cause: ascites and liver failure

See Promoting Lifestyle and Risk
Factor Modi#cation on pp. 358-360
for discussion of assessing patient
readiness to make health-promoting
behavior changes; see also Chapter
3, Interviewing and the Health
History (p. 72) for a discussion of
motivational interviewing.37

See Chapter 4, Beginning the Physical
Examination: General Survey,
Vital Signs, and Pain, pp. 112-113,
for discussion of the bene#ts of
restricting dietary sodium

Restricting dietary sodium to <1,500 mg/day may benefit, how?
reduce risk in CVD (cardiovascular disease) and controlling hypertension

See Table 4-4, Obesity: Stages
of Change Model and Assessing
Readiness, p. 138, and Chapter 8,
Thorax and Lungs, pp. 293-331, for
examples of how this model can be
applied to clinical counseling.

See discussion on Tobacco Cessation,
Chapter 8, Thorax and Lungs,
pp. 302-304

See discussion of Optimal Weight,
Nutrition, and Diet, Chapter 4,
Beginning the Physical Examination:
General Survey, Vital Signs,
and Pain, pp. 108-112.

See Chapter 4, Beginning the Physical
Examination: General Survey,
Vital Signs, and Pain, especially
pp. 119-124.

What is the most accurate way to eliminate the white coat effect?

What does this reading correlate with?

automated blood pressure measurement, taken when the patient rests alone in a quiet room

Correlates best with the current standard, 24-hour blood pressure monitoring

Where does the internal jugular vein lie?
Where does the internal jugular vein lie?
deep to the sternomastoid muscles in the neck

At what degrees should the head of the bed be raised for the internal jugular vein to be visible, and the vertical distance from the sternal angle or right atrium can be measured?
At what degrees should the head of the bed be raised for the internal jugular vein to be visible, and the vertical distance from the sternal angle or right atrium can be measured?
60 degrees (B)

In what patients, would it be more beneficial for the patient to lie flat to see the neck veins?

What is the drawback?

hypovolemic

venous pressure is increased (so elevating the pt’s head to 60 degrees or even 90 degrees may be required)

Where is the sternal angle?
Where is the sternal angle?
5cm above the right atrium

What are the steps for measuring the jugular venous pulse?
What are the steps for measuring the jugular venous pulse?

Jugular Pulse vs. Carotid Pulse?
Jugular Pulse vs. Carotid Pulse?

Increased JVP is highly correlated with what?
acute and chronic right and left-sided heart failure;
tricuspid stenosis, chronic pulmonary HTN, superior vena obstruction;
and pericardial disease such as tamponade and constrictive pericarditis

In what patients will the venous pressure appear elevated on expiration only?

What happens to the veins on inspiration?

Does this indicate heart failure?

obstructive lung disease

vein collapse on inspiration

does NOT indicate heart failure

What is the normal measured venous pressure: from calculating the sternal and distance above the right atrium?
What is the normal measured venous pressure: from calculating the sternal and distance above the right atrium?
Venous pressure measured at <3-4 cm above the sternal angle, or <8-9 cm total distance above the right atrium is considered normal.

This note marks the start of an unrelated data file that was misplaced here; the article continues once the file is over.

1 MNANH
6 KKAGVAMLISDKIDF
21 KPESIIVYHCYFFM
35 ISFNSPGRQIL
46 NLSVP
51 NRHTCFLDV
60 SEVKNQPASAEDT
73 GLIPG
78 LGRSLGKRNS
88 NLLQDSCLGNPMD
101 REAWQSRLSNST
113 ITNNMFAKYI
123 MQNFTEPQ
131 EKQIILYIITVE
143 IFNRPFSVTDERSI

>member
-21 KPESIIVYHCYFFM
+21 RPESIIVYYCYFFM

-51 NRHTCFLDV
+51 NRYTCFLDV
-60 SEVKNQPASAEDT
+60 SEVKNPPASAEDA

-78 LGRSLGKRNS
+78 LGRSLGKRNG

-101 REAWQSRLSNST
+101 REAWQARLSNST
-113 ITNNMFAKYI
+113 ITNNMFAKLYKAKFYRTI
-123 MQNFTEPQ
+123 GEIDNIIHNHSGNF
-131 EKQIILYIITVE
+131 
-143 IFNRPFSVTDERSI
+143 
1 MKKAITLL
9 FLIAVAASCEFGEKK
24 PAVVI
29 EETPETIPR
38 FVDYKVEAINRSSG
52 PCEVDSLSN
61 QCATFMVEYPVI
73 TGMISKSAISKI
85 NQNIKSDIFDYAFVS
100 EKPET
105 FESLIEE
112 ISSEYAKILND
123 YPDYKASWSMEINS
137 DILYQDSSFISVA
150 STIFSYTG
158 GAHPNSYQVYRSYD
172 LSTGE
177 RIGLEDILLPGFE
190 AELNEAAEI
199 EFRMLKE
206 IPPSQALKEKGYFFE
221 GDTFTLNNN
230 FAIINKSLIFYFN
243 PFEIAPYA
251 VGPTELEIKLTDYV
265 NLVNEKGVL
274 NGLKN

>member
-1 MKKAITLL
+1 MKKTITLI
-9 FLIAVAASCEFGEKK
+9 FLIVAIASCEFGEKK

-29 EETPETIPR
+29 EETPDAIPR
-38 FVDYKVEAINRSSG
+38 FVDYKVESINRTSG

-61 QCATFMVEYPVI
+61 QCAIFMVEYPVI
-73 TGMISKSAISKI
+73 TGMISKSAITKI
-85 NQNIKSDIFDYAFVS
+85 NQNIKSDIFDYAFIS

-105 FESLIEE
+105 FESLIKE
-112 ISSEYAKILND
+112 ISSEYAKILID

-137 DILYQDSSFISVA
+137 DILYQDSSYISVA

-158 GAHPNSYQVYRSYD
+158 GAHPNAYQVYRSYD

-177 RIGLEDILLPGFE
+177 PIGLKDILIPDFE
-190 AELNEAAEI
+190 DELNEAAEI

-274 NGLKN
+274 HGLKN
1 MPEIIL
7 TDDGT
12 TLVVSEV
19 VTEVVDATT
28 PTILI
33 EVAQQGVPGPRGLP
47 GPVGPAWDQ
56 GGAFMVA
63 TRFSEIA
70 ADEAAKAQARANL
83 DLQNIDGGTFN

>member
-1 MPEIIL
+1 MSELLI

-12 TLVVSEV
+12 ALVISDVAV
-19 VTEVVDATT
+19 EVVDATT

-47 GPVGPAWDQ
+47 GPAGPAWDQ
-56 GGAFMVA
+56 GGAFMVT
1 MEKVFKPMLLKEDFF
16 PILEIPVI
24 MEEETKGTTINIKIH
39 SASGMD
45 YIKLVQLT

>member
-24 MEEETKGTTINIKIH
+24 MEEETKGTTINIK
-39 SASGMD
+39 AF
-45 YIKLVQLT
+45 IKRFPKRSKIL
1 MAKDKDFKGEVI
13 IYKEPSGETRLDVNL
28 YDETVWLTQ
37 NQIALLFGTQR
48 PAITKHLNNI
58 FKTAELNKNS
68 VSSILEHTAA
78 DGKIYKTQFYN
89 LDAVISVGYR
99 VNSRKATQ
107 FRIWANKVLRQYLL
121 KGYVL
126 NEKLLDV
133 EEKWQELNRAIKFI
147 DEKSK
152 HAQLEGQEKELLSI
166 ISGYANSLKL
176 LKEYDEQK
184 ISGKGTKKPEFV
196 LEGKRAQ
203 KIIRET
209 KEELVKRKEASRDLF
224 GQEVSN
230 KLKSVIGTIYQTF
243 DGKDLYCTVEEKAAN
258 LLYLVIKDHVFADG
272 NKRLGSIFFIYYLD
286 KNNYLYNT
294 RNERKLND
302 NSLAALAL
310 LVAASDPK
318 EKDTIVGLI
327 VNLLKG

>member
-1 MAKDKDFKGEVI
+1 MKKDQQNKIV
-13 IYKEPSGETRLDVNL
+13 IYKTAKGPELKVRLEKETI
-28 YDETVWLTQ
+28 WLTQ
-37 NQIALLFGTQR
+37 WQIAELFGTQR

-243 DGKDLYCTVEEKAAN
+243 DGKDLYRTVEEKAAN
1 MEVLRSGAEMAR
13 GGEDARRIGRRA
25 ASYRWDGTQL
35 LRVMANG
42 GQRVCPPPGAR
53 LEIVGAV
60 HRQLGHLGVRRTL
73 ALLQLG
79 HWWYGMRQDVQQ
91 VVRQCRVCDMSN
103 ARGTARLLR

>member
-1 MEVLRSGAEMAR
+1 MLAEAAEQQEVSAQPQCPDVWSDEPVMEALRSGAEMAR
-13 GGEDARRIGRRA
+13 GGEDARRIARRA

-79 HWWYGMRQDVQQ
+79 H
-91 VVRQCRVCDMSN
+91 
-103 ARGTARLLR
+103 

an elevated JVP is 98% specific for what?
an increased left ventricular end diastolic pressure and low ventricular ejection fraction,
and
increases risk of death from heart failure

Local kinking or obstruction is the usual cause of _______
unilateral distention of the external jugular vein

JVP: first elevation, __ wave, reflect the slight rise in atrial pressure that accompanies atrial contraction. It occurs just before __ and before the _______
JVP: first elevation, __ wave, reflect the slight rise in atrial pressure that accompanies atrial contraction. It occurs just before __ and before the _______
a wave, s1 and carotid pulse

The tricuspid valve is closed, the chamber begins to fill, and right atrial pressure begins to rise again, creating the second elevation, the __ wave
The tricuspid valve is closed, the chamber begins to fill, and right atrial pressure begins to rise again, creating the second elevation, the __ wave
v

you can think of the __ wave as atrial contraction and the _ wave as venous filling
a, v

The suddent collapse of the x descent late in systole is more prominent, occuring just before __. The y descent follows __ early in diastole
S1, s2

Prominent a waves occur when?
increased resistance to atrial contraction,
~ tricuspid stenosis

first degree atrioventricular block, supraventricular tachycardia, junctional rhythms
~ pulmonary HTN, pulmonic stenosis

Absent a waves occur when?
atrial fibrillation

When do large v waves occur?
tricuspid regurgitation and constrictive pericarditis

For irregular rhythms, see Table 9-1,
Selected Heart Rates and Rhythms,
p. 391, and Table 9-2, Selected
Irregular Rhythms, p. 392.

A unilateral pulsatile bulge indicates what in the carotid artery?
A unilateral pulsatile bulge indicates what in the carotid artery?
that it is tortuous and kinked

What are some causes of decreased pulsations?
decreased SV,
local factors: atherosclerotic narrowing or occlusion

Pressure on the carotid sinus may cause what reflex?
drop in pulse rate or blood pressure

See Table 9-3, Abnormalities of the